Acclaimed journalist Robin Washington, who lives in Duluth, Minnesota, started in April as editor-at-large of The Forward. This flagship position, aimed at elevating and expanding diverse voices, is well-suited for Washington, a Jew of color raised in Chicago during the height of the Civil Rights Movement.
Born to parents who were active in racial justice, Washington’s own activism and advocacy for Jews of color went national in 1995 as the co-founder of the Alliance of Black Jews. In his position at the Forward, he will help recruit diverse contributors and sources, mentor interns and staff, and consult across the organization’s leadership to address systemic racism.
He says the position is important because “without diverse voices, or giving power to ethnically diverse Jews, you don’t get a complete picture of Judaism.” He references a recent Pew study, which puts BIPOC Jews (Black, Indigenous, and People of Color) at approximately 8 percent of the U.S. Jewish population.
For The Forward, Washington recently wrote about a national Shabbaton for Jews of Color that took place in early May and about the 60th anniversary of the Freedom Rides. He also wrote several pieces related to George Floyd, including a call for everyone to observe George Floyd’s Yahrzeit. “Say his name.”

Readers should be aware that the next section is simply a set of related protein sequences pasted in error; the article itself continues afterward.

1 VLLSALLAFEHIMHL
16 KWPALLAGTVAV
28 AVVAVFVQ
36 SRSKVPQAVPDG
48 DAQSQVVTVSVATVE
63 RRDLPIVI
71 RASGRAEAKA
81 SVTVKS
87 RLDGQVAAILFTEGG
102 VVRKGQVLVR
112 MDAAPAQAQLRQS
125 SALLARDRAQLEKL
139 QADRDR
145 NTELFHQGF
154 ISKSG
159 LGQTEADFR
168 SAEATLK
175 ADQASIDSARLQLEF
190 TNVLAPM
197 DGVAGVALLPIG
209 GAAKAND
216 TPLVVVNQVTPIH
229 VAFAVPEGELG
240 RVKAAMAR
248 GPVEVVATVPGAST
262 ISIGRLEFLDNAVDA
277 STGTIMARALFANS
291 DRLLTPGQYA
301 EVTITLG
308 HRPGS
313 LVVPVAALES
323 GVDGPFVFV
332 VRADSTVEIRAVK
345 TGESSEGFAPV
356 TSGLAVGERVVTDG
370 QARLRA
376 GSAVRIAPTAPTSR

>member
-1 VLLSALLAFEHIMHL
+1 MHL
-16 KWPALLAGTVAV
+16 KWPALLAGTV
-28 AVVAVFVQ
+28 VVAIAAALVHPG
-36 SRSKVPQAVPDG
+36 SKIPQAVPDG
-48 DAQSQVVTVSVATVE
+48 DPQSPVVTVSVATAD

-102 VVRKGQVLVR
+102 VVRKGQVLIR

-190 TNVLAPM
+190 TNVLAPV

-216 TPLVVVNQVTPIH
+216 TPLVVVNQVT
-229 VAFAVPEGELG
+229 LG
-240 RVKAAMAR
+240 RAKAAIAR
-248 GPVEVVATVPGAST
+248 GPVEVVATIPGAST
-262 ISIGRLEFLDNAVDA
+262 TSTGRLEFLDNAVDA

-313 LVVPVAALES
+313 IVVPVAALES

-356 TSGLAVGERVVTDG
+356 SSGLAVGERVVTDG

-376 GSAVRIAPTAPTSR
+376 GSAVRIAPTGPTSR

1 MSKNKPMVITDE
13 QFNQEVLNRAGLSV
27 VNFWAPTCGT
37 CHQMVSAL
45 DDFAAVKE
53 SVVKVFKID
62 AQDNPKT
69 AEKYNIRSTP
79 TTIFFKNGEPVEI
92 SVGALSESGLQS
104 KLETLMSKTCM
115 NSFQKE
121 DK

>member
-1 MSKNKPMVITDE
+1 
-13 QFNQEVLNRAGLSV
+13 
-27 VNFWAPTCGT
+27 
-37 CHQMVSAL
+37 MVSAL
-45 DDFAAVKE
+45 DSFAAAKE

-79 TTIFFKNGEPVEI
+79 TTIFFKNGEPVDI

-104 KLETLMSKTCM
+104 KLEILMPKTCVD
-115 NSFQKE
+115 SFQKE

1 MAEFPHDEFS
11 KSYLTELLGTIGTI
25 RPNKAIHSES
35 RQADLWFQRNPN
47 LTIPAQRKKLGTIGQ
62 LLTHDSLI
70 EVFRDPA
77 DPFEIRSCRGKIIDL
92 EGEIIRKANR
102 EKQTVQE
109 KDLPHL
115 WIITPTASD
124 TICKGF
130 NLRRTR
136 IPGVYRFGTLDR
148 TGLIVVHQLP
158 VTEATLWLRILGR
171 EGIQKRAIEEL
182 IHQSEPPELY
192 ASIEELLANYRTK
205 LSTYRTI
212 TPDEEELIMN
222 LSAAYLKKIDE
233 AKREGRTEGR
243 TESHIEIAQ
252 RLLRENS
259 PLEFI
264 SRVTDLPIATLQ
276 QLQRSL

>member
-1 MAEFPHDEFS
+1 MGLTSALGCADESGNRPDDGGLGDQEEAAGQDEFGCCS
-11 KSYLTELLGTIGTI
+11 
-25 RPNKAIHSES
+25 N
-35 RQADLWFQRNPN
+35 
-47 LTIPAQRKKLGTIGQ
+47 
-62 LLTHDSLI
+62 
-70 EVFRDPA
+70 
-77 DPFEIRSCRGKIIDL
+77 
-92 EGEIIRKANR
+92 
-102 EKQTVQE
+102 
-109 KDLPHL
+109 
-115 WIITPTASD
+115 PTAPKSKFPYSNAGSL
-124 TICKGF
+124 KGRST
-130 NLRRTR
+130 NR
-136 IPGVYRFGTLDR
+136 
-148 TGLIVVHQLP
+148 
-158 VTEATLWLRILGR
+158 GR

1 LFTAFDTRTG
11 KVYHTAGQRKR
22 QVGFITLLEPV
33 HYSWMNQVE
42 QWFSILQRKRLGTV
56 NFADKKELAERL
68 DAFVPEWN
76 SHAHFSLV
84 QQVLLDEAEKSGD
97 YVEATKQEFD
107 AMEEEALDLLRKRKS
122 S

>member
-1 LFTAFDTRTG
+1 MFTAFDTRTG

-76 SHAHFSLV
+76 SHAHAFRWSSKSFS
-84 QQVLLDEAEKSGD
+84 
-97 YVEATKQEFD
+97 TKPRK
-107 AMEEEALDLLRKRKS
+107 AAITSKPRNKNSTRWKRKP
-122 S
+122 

Washington, who is the former editor-in-chief of the Duluth News Tribune, says that being based in Minnesota allows him to “give a broader picture” to the Forward’s worldwide Jewish audience about race-related issues. He has traveled to the Twin Cities, the current epicenter, to cover several aspects related to Derek Chauvin’s trial for the murder of George Floyd.
When he is in the Twin Cities, it’s mainly for business. And when COVID-19 restrictions further lift, his trips may be more frequent. Earlier this year, he was appointed to the board of the Jewish Community Relations Council of Minnesota and the Dakotas. He authored a study last year about the need for Jewish organizations to improve the representation of Jews of color on their boards, as Black, Asian, Latino and other nonwhite Jews are “grossly underrepresented,” he said, citing numbers that show that African American Jews are about two percent of the Jewish population.
“If you want to see change in these organizations, you have to do it with the board,” he added.
See the video below for more of Washington’s conversation with Jewfolk board member, Sheree Curry, who is also an acclaimed journalist, active advocate for Jews of color and an early member of the Alliance of Black Jews.